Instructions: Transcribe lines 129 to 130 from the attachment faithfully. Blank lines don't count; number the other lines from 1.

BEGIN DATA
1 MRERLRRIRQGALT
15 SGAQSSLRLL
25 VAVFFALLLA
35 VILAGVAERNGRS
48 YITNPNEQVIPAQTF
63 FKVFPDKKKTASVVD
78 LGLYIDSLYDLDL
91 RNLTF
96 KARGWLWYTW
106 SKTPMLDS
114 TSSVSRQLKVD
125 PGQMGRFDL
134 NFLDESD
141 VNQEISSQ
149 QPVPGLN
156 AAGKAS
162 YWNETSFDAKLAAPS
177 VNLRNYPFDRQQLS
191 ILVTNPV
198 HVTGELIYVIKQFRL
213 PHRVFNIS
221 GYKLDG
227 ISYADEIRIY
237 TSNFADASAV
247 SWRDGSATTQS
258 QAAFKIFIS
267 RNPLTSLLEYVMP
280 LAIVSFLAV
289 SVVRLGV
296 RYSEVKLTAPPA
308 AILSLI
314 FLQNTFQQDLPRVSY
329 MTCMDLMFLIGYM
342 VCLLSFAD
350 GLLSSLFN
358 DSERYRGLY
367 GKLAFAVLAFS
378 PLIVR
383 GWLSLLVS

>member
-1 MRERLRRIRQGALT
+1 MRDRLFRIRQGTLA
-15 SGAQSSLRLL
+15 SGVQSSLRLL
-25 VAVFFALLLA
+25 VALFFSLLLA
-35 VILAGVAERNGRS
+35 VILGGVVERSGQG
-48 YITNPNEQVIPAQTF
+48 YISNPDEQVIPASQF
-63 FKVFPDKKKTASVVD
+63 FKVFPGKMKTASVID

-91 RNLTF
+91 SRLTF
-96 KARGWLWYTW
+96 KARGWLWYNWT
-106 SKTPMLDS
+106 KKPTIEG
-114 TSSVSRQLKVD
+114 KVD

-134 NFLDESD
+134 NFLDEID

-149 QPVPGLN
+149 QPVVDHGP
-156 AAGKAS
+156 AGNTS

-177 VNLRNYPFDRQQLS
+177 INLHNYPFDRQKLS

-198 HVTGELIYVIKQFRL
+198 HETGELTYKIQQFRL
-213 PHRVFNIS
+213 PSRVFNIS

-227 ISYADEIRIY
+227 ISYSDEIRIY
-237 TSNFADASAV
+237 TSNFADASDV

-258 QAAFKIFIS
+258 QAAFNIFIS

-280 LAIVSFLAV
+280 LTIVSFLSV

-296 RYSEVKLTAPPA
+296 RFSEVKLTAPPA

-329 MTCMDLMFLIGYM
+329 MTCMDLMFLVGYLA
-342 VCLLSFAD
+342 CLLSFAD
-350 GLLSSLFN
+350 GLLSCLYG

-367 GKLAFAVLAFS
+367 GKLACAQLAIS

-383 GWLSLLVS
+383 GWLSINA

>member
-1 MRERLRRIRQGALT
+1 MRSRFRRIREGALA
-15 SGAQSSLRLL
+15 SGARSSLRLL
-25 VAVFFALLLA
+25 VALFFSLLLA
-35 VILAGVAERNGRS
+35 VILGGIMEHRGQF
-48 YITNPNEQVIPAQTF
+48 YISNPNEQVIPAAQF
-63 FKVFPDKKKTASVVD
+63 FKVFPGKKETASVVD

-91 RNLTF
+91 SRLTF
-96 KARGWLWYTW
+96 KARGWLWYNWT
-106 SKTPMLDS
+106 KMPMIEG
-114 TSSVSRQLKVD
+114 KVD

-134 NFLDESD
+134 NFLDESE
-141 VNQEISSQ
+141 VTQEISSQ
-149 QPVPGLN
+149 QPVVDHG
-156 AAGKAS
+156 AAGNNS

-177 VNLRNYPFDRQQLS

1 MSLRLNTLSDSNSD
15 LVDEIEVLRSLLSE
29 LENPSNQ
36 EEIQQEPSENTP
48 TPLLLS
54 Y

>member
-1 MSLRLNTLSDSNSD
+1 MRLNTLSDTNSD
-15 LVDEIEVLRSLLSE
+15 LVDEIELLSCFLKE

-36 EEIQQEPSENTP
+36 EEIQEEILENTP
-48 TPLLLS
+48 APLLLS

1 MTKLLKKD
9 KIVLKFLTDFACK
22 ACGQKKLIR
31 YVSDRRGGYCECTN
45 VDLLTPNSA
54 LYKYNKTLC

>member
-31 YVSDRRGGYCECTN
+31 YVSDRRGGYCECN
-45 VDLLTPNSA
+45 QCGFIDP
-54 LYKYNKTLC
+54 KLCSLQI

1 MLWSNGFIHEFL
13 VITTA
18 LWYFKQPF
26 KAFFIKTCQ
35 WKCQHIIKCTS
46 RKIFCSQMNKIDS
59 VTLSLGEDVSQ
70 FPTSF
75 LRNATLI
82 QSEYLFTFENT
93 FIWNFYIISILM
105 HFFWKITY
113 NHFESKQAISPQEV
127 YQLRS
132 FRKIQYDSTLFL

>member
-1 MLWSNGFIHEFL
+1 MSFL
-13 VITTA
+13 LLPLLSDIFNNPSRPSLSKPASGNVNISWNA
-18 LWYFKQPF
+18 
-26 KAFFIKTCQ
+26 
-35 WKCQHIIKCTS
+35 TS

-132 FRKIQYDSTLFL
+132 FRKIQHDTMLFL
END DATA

>member
-1 MSLRLNTLSDSNSD